It would be nice if I your example patters can be collected and added to the demo!
I was thinking to have search patterns like search Filters.
I think regex needs good documentation here! we can use the docs in TW-regex!
I would be happy to add your example, tips and docs.
Right! Maybe it should have it’s own method to save the regex patterns used? Why? They often won’t be compatible with Advanced Search > Filter.
So maybe a way to save the patterns just for the regex component of Advanced Search > Fields would be a good idea???
Please use any of my examples any way that is helpful to your project on this!
MINOR CONCEPTUAL ISSUES ON CASE SETTING
Currently the UI looks like this for case setting …
The conceptual issue is the “case sensitive” setting applies to “words” & “literal” but (rightly) not to the “regexp” mode.
In the regexp one sets case sensitivity via a flag in the regex itself. Insensitivity being the prefix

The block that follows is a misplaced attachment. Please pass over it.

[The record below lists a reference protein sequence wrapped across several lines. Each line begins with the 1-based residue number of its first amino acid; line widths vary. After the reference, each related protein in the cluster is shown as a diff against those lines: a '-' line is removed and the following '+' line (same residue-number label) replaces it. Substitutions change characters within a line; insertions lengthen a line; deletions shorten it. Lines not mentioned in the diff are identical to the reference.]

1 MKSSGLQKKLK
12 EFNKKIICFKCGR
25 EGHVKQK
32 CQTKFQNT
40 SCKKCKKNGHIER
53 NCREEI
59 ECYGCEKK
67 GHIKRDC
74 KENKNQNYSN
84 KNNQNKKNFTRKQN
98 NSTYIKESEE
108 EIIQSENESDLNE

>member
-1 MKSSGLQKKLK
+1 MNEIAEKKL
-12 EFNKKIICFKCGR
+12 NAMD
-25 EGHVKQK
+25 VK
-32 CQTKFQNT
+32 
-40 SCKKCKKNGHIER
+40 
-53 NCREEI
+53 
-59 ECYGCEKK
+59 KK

It is a minor point but in some ways the regexp component maybe needs to be presented as a thing in its own right. For instance …
Just a thought!
There’s no maybe about it - it’s vital. Along with a Go button I allow search strings to be saved (and cleaned up)
If I understand you, you means casesensitivity is not applied to regex!
That is correct! If you select regex, the case sensitive checkbox is disabled (greyed out)
I will give a try on this! In Commander, I have used a mechanism quite similar to main TW Saved Filters!
Right! Just FYI, my comment was about possibility that the user might still think it was activated. I think, well just for me, it struck me having all three modes on one line might be confusing?
But is was just a minor thought! I don’t think it is particularly important.
It is possible to hide case sensitive when regex is used!
I will investigate this more!
Ciao @Mohammad, another comment I hope you find interesting!
What is so very good about the tool is the ability to set “Scope” (i.e. a filter that predefines which Tiddlers the search for “Match” probes) separately from the match pattern itself.